Tuesday, September 19, 2017

The purest form of gastronomy is Tea

(This is an improved translation of an article I published in French a few days ago.) The way we practice skilled tea is gastronomy in its purest form. Tea and gastronomy are both rooted in desire rather than in need. We practice them because we want and love to, not just because we have to. Where gastronomy is the sublimation of hunger, tea sublimes thirst. These two primary needs, hunger and thirst, have the same origin: the constant regeneration need of the body. Hunger is more painful than thirst, but it's possible to survive much longer without eating than without drinking. And while it's possible to eat a little more when you are not hungry, there won't be much pleasure. It's still very important to feel hungry in order to arouse a desire for good food. Thirst, on the other hand, is such a fundamental need for the body that it's almost always possible to drink without feeling thirsty. So, if satiety kills the desire for gastronomy, quenching one's thirst doesn't suppress the desire for tea. There's always space for a small cup of tea! The desire for tea is therefore more sublime, because it exists beyond thirst.

For foodies, quality is more important than quantity. A good meal isn't judged by the number of calories or by the number of spoons we ingest, but by the quality of the feelings the food generates. For the best teas, it's also not the number of brews that matters. Sometimes, a single cup is enough to satisfy us immensely. In both cases, we pay attention to the quality of the main ingredients that come from specific origins. They are grown in harmony with nature, then they are harvested and transformed by traditional means by skilled farmers. But while the number of ingredients in a recipe is often 10 or more, a tea session only requires one type of tea leaves and good water. It's that simple and pure!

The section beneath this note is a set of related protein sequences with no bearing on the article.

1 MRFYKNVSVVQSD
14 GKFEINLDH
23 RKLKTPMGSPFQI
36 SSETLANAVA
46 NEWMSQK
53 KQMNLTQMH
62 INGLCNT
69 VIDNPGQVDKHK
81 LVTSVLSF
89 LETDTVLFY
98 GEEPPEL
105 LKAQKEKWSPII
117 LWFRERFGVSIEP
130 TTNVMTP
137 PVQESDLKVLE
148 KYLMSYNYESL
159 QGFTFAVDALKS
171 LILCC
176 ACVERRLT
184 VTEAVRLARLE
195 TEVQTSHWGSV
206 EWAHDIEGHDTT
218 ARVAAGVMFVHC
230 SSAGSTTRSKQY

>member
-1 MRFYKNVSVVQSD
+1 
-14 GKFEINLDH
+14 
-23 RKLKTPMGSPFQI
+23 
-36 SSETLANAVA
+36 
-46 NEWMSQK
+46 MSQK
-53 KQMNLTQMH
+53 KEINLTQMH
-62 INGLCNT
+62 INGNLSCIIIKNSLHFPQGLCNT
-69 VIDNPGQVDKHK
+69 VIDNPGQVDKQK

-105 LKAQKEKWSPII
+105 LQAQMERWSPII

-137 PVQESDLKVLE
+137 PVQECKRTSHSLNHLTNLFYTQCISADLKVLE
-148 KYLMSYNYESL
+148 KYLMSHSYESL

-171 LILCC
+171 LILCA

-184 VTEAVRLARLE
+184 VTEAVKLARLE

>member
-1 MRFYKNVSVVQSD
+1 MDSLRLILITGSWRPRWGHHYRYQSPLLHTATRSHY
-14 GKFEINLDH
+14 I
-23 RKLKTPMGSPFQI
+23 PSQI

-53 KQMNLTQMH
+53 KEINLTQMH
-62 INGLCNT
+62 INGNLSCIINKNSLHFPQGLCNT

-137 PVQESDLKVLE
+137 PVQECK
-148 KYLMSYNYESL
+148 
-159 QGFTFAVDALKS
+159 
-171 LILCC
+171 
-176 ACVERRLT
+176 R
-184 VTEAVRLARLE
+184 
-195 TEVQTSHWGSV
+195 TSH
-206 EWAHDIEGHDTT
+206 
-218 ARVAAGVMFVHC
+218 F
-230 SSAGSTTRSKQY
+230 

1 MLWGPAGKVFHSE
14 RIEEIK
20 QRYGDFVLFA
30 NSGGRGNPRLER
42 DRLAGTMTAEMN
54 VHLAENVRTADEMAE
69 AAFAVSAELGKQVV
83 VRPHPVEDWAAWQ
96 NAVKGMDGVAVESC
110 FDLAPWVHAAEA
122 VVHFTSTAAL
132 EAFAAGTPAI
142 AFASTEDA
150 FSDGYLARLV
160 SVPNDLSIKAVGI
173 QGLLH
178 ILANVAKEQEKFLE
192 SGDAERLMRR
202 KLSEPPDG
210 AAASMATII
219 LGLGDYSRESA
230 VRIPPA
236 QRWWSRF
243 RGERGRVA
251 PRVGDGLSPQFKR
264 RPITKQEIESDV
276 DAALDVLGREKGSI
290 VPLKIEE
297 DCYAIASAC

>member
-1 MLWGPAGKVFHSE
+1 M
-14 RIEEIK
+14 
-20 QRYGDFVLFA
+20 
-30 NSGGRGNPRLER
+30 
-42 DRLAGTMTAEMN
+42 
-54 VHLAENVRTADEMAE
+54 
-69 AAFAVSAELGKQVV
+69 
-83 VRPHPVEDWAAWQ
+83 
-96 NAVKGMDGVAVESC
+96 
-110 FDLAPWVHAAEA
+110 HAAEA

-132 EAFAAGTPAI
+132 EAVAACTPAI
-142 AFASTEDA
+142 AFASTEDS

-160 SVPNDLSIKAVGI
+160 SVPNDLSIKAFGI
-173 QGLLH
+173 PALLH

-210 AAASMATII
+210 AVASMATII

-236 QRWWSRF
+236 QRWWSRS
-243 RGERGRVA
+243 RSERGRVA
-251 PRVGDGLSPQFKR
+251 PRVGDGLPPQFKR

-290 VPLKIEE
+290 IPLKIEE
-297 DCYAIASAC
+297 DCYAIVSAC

After the ingredients, let's turn our attention to the preparation. Here again, the recipe of tea is extremely simple compared to food: add very hot water to the leaves, let them brew and serve! But every detail has its importance. How many leaves? What water temperature? Should I preheat or rinse? How long should the tea brew? What tea vessel and tea cup should you use? There's no consensus, even tea experts. All this depends on the tea you are brewing and the flavors you wish to highlight. This fine tuning requires the same experience and skill as a good cook. 2 persons may follow the same detailed food recipe, but the result will never be exactly the same. The difference between good and excellent is how well you are able to adapt to circumstances and feel when it's ready. For tea this is very much the case, because with its very simple recipe, tea gives the brewer the most freedom to use his skills and experience. 
In today's virtual world, there's a new found pleasure in creating something with your hand that you can feel and even eat or drink. But creating a meal takes time and experience and so, many people choose to skip this pleasure and go to the restaurant instead or reheat something prepared by someone else. Making a tea is much less daunting or time consuming. And it may teach people the pleasure and magic of cooking: combining 2 or more ingredients with heat.

For all these reasons, tea is the purest form of gastronomy. You can brew tea whenever you want, at any time of the day. It's zero calorie! And the cost for the leaves for a tea session only rarely exceeds that of a hamburger! So, even though tea has an elitist reputation, it is a healthy and simple food pleasure for all!
Note: the pictures for this article show various roasted Oolongs I brewed recently.

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